The Access to Justice Fund (ATJF) is a unique national fund that provides grants to nonprofit organizations across Canada.
The Foundation created the ATJF in 2009 after receiving a $14.6 million cy-près award in Cassano v TD Bank. (Courts make cy-près awards when it is not practical to distribute all the proceeds of a class action to individual plaintiffs.) Since then, the Foundation has received additional cy-près awards. This gave us the ability to make the ATJF a permanent fund that is available to receive cy-près awards on an ongoing basis and to develop new calls for applications with these funds.
The ATJF makes national calls for applications in priority areas and areas determined by the direction of the cy-près awards received. The themes vary from call to call. The grant amounts have traditionally been up to $100K.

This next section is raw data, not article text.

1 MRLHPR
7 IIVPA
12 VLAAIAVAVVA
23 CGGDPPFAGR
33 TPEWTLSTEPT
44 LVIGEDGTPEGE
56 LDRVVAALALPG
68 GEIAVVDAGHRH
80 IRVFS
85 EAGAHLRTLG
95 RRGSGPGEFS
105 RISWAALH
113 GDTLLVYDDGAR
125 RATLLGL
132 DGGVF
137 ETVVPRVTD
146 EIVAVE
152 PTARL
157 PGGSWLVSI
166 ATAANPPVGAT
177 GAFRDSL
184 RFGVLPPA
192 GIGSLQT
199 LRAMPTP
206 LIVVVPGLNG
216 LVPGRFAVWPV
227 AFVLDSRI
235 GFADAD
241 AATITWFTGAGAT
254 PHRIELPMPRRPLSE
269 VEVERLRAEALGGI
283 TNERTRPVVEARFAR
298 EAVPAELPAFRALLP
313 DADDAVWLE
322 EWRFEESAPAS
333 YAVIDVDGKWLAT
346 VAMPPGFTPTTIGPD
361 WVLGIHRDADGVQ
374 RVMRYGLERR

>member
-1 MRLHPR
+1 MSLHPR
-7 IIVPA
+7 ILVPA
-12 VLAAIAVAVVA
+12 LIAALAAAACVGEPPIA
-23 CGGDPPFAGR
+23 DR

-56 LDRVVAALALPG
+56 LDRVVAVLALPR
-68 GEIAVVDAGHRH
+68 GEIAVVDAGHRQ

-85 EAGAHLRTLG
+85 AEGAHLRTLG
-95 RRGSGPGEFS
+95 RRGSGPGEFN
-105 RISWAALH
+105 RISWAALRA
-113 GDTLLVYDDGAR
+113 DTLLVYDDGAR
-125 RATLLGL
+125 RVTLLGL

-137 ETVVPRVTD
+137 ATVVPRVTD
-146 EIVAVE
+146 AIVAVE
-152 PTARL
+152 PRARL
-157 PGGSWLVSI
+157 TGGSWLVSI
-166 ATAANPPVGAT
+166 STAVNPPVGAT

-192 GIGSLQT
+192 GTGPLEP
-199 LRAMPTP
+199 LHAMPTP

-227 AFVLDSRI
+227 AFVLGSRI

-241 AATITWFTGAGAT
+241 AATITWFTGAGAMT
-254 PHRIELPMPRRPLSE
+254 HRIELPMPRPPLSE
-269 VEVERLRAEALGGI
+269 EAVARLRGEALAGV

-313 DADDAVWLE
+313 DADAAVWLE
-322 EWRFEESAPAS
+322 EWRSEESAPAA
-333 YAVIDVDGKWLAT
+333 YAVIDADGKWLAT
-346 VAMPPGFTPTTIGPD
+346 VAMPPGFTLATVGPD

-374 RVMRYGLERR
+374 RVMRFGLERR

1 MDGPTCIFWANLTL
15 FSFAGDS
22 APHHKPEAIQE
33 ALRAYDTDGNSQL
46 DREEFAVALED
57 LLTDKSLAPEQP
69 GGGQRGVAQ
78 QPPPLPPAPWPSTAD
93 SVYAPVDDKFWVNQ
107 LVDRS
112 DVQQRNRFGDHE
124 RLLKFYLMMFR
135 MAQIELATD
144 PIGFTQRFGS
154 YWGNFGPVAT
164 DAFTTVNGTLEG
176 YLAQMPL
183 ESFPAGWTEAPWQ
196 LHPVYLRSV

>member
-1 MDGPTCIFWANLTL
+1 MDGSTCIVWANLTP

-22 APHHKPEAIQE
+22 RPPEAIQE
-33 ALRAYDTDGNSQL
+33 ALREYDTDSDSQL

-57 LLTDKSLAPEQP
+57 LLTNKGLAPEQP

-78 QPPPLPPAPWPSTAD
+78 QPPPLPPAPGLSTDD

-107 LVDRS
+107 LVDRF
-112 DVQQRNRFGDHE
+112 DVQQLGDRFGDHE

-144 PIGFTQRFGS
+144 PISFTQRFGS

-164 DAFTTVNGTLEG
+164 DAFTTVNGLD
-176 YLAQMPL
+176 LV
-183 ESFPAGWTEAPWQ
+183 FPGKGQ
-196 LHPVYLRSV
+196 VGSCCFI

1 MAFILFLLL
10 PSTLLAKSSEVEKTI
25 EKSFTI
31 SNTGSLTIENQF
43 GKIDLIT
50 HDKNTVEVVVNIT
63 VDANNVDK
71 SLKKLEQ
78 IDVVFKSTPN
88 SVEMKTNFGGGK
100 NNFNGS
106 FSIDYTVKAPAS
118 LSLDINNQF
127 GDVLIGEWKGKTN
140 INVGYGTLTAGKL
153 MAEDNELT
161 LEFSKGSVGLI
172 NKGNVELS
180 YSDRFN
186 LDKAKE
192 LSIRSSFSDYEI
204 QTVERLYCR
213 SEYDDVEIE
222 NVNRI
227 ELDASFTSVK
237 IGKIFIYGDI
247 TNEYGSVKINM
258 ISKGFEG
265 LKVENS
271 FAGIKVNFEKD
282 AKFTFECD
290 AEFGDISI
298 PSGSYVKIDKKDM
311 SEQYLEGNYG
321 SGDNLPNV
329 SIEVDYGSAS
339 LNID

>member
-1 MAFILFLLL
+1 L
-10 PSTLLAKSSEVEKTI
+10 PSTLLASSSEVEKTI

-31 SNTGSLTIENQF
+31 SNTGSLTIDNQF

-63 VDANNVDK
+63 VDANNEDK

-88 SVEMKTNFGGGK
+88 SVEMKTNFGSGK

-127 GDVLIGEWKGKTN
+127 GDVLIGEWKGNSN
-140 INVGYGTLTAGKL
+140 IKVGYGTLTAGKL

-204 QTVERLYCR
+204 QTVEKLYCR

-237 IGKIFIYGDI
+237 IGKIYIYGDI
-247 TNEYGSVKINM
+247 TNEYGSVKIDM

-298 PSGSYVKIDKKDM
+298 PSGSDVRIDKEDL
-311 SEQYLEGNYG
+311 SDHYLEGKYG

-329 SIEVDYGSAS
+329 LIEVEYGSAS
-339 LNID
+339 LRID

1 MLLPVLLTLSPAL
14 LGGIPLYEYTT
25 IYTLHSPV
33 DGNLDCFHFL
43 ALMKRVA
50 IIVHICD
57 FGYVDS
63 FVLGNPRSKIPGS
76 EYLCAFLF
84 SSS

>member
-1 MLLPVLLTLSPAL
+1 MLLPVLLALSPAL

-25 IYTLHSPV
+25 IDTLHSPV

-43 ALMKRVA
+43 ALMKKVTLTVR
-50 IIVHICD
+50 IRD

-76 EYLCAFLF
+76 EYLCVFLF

The ATJF has made grants in:
- Public legal education, triage, brief services, and referrals (including tools to assist self-represented litigants); Indigenous Peoples’ legal needs; refugees (2020)
- Family law (2018)
- Investor rights (2016 and 2020)
- Children and youth; consumers; public legal education, intake and referral; racialized communities; refugees (2016)
- Indigenous people’s legal needs (2015)
- Consumer rights; domestic violence; Aboriginal legal issues; linguistic and rural barriers to access to justice; self-help (2010)
The Foundation works with the Association of Canadian Law Foundations (ACLF) and a national consultation group to provide input into possible new directions for the ATJF based on their expert knowledge and geographically diverse perspectives. The ACLF contributed significant knowledge and expertise to the Foundation’s grantmaking. The consultation group membership includes a justice of the Court of Appeal for Ontario, a former Chair of the Foundation, the Executive Directors of the Alberta and British Columbia law foundations, and a law school dean.